An Analysis Of The Chris Kluwe Controversy And The Right To Speak One’s Mind

Former NFL punter Chris Kluwe, who played for the Minnesota Vikings until the Vikings released him before the start of the 2013 NFL season, recently made headlines when he claimed that the Vikings cut him because of his well-publicized support for gay rights in Minnesota, not because of his football performance.  It’s difficult to research this question because there are 32 NFL teams and thousands of former NFL players, but this has to be a rare, if not the only, instance of an NFL player asserting that his team released him under circumstances that make it sound an awful lot like a wrongful termination case.  Kluwe has stated that he hopes litigation over his release can be avoided, but what exactly would his legal rights be?  I can’t analyze how Minnesota state law would apply to this question, but I can look at it from a federal legal angle.

Kluwe likely has no federal legal rights because federal law currently does not recognize sexual orientation as a protected characteristic.  Federal law prohibits discrimination based on race, sex, religion, age, disability, and national origin.  It’s also illegal under federal law for an employer to fire an employee because that person opposes workplace discrimination along those lines.  But even if federal law did recognize sexual orientation as a protected characteristic, that probably wouldn’t help Kluwe because he was taking a political, not workplace, stand regarding gay rights.  Moreover, Kluwe would probably be considered an independent contractor, not an employee, of the Vikings.  The federal civil rights/employment laws only protect employees, not independent contractors.

Okay, so Kluwe was making a political point.  That’s as American as can be; it therefore must be illegal for a private business to terminate someone because of that person’s politics, right?  Nope. While every U.S. citizen is entitled to the rights guaranteed by the First Amendment, including the right to free speech, free speech rights can only be asserted against the government.  The right to free speech does not apply to private settings that lack government involvement, such as your living room or a private business.  Thus, for private employers and businesses, people have no First Amendment right to say or do whatever they wish.  Only government employees are protected from retaliation for exercising their free speech rights.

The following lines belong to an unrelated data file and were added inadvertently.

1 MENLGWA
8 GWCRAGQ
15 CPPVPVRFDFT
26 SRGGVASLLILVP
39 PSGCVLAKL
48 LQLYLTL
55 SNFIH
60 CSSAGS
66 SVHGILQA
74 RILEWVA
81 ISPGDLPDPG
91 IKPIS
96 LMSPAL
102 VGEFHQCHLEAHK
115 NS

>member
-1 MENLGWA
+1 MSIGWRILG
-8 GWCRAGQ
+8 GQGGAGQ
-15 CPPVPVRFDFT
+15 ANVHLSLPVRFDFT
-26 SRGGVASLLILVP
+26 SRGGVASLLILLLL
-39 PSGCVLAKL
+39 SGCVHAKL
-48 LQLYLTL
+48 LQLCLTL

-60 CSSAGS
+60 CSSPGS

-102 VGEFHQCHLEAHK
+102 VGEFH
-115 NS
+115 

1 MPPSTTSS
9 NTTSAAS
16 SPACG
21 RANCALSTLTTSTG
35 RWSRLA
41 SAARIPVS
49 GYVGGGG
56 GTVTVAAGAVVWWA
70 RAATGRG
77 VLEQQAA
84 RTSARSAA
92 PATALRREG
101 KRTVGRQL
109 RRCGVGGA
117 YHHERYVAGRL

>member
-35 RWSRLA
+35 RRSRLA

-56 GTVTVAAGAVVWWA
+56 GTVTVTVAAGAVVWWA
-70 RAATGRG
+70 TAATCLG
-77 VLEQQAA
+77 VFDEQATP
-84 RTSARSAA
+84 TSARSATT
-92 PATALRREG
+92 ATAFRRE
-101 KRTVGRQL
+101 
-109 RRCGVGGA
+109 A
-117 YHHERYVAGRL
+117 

I’m sure that if Kluwe sues the Vikings he’ll assert some sort of breach of contract claim.  I can’t analyze that because I don’t have a copy of Kluwe’s Vikings contract.  But there’s enough prestige and publicity waiting in the wings on this one that a team of lawyers will likely bend over backwards to find a way to bring a meritorious lawsuit against the Vikings if Kluwe so chooses.

No matter how Kluwe comes at the Vikings in a lawsuit, the ultimate question will always be: Why did the Vikings draft a punter in 2013 and then replace Kluwe with that rookie punter?  That of course is what cases like this always come down to – Why did the defendant do what it did?  Was it for legitimate reasons or because of spite or ill-will?  The Vikings will always maintain that they released Kluwe solely for football performance reasons, i.e., the punter they drafted was better than Kluwe, and NFL teams rarely keep two punters on the roster, so Kluwe was released.  Kluwe will argue the opposite, that his football performance was fine and it was his public support of gay rights that cost him his Vikings position.  If nothing else, such a lawsuit should provide a rare and fascinating deep look into how an NFL team makes final roster decisions.

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